Tunnels also pose another factor of fresh air ventilation and disposal of vehicle exhaust to consider.  Energy must be provided to power the enormous fans that are necessary to blow out the toxic fumes emitted from these vehicles. Although bridges and open highways are not enclosed, utilized fossil fuel exhaust is still not lessened as it disperses into the open air.  This however raises the possibility that tunnel exhaust can be captured, directed through filters, and be re-utilized as renewed energy without further contamination of the atmosphere.  Once all automobiles are powered by cleaner sources of energy without hazardous emissions, ventilation requirements can focus on the provision of fresh air for passengers for the duration of being transported underground.  Ultimately, oxygen could be harnessed from the heavily forested ‘green roof’ of the mountain top above or be extracted from the hydraulic turbulence induced by sluice gated dams and the river‘s tidal currents moving swiftly overhead.

"Deep in the Woods" by Sanford Bender

"Deep in the Woods" by Sanford Bender

Sustainability refers to something lasting or perpetuating into the future.  This conscientiousness and accountability for the holistic world can alleviate the threat of a diminished quality of life or even species extinction caused by environmental damage, human exploitation and neglect.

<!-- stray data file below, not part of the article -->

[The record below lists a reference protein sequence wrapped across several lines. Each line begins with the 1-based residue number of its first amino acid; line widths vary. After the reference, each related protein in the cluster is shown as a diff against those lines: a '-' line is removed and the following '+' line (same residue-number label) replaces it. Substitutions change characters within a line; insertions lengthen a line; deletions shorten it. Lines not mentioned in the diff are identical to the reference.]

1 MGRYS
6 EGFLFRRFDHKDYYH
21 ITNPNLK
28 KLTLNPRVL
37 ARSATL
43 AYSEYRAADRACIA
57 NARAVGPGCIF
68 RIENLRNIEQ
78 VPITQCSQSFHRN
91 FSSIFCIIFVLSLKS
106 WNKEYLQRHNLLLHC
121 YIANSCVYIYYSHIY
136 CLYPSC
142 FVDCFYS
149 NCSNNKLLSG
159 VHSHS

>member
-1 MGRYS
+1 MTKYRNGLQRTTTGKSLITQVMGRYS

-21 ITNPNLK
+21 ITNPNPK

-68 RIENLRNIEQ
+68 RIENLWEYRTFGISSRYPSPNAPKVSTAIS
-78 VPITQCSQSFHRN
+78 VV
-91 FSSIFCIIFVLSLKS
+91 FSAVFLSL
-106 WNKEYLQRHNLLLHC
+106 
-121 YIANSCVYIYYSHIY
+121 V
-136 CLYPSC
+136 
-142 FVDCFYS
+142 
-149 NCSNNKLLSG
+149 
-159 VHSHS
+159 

This concept can be turned into action by first understanding the detrimental impact that we make by building without understanding, and then discovering harmony with the natural environment and its complex ecosystems.  Being sustainable implies not only changing the way we build, but questioning and altering our lifestyles and monetary values into an alternative that offers better health and well being through coexistence with the natural replenishing world.

From this awareness, we can develop a well thought out methodology of design prerequisites and environmental requirements for factors such as site context, mechanical systems, material resources, and indoor spaces that guides us into a bright future for successive generations of all living things.